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Iraq plans nuclear power plants to tackle electricity shortage | Business and Economy News

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Iraq is working on a plan to build nuclear reactors as the electricity-starved petrostate seeks to end the widespread blackouts that have sparked social unrest.

OPEC’s No. 2 oil producer – already suffering from power shortages and insufficient investment in aging plants – needs to meet an expected 50% jump in demand by the end of the decade. Building atomic plants could help to close the supply gap, though the country will face significant financial and geopolitical challenges in bringing its plan to fruition.

Iraq seeks to build eight reactors capable of producing about 11 gigawatts, said Kamal Hussain Latif, chairman of the Iraqi Radioactive Sources Regulatory Authority. It would seek funding from prospective partners for the $40 billion plan and pay back the costs over 20 years, he said, adding that the authority had discussed cooperation with Russian and South Korean officials.

Plunging crude prices last year deprived Iraq of funds to maintain and expand its long-neglected electricity system. The resulting outages triggered protests that threatened to topple the government.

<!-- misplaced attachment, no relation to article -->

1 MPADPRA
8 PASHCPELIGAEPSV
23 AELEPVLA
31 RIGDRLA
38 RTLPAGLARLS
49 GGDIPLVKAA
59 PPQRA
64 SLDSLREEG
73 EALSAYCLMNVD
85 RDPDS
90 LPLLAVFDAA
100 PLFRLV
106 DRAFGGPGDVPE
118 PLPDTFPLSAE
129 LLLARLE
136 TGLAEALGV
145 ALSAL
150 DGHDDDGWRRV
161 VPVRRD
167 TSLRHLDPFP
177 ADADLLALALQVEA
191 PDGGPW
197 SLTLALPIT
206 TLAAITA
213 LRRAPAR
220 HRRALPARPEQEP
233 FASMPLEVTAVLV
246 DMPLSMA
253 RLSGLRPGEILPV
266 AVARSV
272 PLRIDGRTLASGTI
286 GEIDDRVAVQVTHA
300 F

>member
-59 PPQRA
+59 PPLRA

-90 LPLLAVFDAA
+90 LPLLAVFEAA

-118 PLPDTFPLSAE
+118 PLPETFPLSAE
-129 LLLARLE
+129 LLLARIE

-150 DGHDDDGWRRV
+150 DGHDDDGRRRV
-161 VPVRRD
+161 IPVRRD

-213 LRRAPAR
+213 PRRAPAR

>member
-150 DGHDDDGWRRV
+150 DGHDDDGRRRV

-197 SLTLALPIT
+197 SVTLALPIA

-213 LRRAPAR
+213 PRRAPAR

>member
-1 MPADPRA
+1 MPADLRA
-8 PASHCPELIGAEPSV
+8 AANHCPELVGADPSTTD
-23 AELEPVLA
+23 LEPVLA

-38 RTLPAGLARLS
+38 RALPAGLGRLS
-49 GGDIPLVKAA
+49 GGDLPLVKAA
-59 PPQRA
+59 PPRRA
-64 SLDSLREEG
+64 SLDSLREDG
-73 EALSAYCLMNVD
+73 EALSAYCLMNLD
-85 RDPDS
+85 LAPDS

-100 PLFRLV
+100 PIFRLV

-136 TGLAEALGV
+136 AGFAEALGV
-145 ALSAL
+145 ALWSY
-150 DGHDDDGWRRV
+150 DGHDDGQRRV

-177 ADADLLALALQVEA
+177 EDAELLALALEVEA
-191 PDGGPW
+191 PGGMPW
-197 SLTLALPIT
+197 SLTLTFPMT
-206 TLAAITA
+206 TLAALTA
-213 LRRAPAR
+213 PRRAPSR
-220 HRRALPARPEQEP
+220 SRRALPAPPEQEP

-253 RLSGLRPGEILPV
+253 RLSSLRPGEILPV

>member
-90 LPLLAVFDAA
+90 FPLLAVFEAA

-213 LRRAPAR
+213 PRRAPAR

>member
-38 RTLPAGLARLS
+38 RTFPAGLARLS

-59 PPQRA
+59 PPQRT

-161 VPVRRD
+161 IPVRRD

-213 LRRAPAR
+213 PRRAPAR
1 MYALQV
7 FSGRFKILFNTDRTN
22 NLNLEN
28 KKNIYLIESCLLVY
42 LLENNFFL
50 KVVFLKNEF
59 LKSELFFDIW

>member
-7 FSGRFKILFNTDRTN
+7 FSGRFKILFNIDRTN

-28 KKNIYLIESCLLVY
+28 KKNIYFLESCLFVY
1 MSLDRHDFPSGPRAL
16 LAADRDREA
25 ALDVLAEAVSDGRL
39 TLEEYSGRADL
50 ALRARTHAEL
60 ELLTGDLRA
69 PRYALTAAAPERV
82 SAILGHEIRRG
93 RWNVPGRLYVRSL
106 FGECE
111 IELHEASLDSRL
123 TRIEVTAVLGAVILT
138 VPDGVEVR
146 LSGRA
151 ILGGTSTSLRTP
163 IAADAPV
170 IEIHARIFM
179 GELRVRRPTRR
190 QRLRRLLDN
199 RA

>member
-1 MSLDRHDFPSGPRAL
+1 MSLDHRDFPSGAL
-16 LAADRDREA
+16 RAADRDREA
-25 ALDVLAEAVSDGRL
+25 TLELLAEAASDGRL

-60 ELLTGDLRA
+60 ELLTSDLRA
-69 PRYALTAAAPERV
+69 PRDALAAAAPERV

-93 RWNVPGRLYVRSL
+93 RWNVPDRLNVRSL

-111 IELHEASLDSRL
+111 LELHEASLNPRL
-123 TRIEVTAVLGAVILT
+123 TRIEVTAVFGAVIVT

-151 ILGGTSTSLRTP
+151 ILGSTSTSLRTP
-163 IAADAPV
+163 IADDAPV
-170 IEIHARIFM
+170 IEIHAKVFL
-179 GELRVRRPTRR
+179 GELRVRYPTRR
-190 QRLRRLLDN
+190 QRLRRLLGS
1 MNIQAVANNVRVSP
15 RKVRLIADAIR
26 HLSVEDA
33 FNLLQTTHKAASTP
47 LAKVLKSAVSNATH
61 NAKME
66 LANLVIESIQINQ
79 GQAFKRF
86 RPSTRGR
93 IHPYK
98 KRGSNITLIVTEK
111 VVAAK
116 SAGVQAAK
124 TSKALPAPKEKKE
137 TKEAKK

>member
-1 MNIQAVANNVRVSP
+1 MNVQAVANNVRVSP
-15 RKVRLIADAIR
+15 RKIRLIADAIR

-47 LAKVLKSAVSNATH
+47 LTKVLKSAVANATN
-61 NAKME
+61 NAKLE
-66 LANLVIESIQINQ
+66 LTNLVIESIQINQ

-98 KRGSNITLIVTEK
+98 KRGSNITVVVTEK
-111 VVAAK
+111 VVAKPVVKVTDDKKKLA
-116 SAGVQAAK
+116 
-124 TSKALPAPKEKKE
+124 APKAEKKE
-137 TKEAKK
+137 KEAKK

“We have several forecasts that show that without nuclear power by 2030, we will be in big trouble,” Latif said in an interview at his office in Baghdad. Not only is there the power shortage and surge in demand to deal with, but Iraq is also trying to cut emissions and produce more water via desalination — “issues that raise the alarm for me.”

Raising financing will be a major task given that Iraq has suffered budgetary crises amid volatile oil prices. Even with crude at about $70 a barrel now, the country is only just balancing its budget, according to data from the International Monetary Fund.

The government will also have to tackle geopolitical concerns around the safety of atomic energy, which have stymied nuclear ambitions elsewhere in the region.

Nuclear power, which doesn’t produce carbon dioxide, would help Gulf states’ efforts to cut emissions as governments worldwide look to become greener. The technology would also allow them to earmark more of their valuable hydrocarbons for export. Saudi Arabia, which is building a test reactor, burns as much as 1 million barrels of crude a day in power plants during its summer months when temperatures soar beyond 50 degrees Celsius (122 Fahrenheit).